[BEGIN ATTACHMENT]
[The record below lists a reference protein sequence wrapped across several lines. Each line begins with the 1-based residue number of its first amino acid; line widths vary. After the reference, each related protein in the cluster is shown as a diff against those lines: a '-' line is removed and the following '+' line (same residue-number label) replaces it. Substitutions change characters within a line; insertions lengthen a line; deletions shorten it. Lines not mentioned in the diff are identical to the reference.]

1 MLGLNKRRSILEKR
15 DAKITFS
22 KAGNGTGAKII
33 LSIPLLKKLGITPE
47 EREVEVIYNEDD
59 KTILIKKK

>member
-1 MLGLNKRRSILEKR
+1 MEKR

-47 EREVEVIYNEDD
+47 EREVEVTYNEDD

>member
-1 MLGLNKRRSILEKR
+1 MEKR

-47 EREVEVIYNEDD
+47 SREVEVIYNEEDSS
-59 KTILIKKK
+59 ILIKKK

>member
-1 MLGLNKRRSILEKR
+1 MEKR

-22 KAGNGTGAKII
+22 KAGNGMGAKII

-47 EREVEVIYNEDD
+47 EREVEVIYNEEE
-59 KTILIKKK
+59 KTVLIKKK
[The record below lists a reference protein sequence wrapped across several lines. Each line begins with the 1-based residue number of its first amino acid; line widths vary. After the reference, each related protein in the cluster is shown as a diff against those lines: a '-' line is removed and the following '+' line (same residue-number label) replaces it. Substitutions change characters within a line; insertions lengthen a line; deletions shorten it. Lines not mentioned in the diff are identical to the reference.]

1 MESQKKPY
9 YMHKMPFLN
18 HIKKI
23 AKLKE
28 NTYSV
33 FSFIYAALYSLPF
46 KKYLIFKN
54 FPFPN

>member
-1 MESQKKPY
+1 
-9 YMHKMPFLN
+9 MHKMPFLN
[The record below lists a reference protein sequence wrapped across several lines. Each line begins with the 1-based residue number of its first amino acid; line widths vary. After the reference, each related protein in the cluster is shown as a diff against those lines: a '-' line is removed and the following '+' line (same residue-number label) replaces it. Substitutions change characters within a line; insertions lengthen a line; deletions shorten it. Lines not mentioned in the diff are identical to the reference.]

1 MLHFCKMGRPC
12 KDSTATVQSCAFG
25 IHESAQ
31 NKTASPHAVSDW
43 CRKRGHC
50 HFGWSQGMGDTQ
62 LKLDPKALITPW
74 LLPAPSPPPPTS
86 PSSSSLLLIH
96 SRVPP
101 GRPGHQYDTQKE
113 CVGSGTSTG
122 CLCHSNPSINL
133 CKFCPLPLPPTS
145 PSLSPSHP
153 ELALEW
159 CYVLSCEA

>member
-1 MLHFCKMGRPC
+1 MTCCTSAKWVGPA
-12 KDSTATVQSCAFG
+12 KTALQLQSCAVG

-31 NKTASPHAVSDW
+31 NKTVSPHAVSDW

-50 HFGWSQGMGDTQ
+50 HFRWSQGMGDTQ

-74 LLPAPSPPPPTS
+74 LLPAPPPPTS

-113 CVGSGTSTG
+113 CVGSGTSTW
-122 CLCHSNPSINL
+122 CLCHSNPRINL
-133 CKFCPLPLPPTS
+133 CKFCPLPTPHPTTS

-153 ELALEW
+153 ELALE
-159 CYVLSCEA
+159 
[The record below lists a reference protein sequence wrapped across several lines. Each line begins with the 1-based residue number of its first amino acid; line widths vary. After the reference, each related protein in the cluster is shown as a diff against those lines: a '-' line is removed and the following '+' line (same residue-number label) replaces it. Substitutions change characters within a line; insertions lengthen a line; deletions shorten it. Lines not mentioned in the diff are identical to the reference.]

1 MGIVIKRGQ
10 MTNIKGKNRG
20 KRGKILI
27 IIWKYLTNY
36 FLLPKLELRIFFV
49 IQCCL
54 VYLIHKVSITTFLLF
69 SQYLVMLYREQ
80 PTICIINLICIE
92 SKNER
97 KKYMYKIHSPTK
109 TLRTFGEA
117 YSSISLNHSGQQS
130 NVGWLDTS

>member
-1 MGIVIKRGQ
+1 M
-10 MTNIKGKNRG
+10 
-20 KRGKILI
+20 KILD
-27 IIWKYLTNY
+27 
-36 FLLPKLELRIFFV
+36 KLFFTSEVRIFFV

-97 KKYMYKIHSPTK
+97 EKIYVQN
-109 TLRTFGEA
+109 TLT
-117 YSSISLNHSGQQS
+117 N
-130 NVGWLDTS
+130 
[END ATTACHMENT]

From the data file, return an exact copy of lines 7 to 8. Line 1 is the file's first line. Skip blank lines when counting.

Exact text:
59 KTILIKKK

>member